Gender bias in toy brands results in products limited to two different markets: one for girls and one for boys. The same perspective prevails in stores, where aisles are marked as containing toys, clothes or bedding for either girls or for boys.
Toys aimed exclusively at one gender can steer them away from other interests. For example, toys marketed at girls often encourage passive play while those aimed at boys foster active skills. Research has shown that children are aware of categories and stereotypes from a young age, and in the absence of countervailing information, children will adopt these stereotypes themselves.
Toys can help young children develop the spatial, logic and analytical skills critical to science, technology, engineering and math. The toys and games that children interact with can mold their educational and career interests.
The Co-Founders of Click-A-Brick approve of removing gender markers for toys, because they believe this would be a significant move in helping to expose girls to STEM fields. Jason Smith, one of the Co-Founder of Click-A-Brick, denounces gender bias in toys. “As a society we need a workforce skilled in science, technology, engineering and math. In order to achieve that, we need to understand how media and marketing shape our values and culture. We need to change the stereotyped messages that holds girls and subsequently women back from STEM pursuits. If you look at our toy lines, we don’t market any of them towards a specific gender. We simply focus on providing toys that promote learning through play.”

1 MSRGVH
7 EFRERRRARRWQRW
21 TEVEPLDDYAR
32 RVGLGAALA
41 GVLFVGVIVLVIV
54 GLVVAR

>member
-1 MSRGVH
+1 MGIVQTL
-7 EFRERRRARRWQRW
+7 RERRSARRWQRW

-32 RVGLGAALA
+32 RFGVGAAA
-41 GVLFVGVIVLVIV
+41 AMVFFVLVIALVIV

Click-A-Brick is not alone in its advocacy. The result of campaigning by parent and civil groups has affected change. For example, Target recently decided to eliminate gender based marketing from its shelves. LEGO, the most profitable toy brand in the world, announced a new line of female scientist mini-figs in 2014. The result was the ‘Research Institute,’ a LEGO set that came with three female scientists mini-figures and sold out quickly after its launch.
The Co-Founder of Click-A-Brick, Georg de Gorostiza, criticizes gender bias. “We need to change the way we think about boys and girls and what’s appropriate for them from a very early age,” de Gorostiza said. “Their choice of toys matter because, inadvertently or not, we introduce social constructs. Girl toys tend to be passive while boy toys are about building or being creative. If we deny girls the opportunity to be creative, to take things apart and build them back up again, how will they ever imagine themselves as chemists or engineers? The toy sets at Click-A-Brick reflect this philosophy and we hope that by setting an example, other brands will follow and remove gender bias from their own lines. As a recent parent, I look forward to a world that’s not so prescriptive, one that’s not divided into pinks and blues.”
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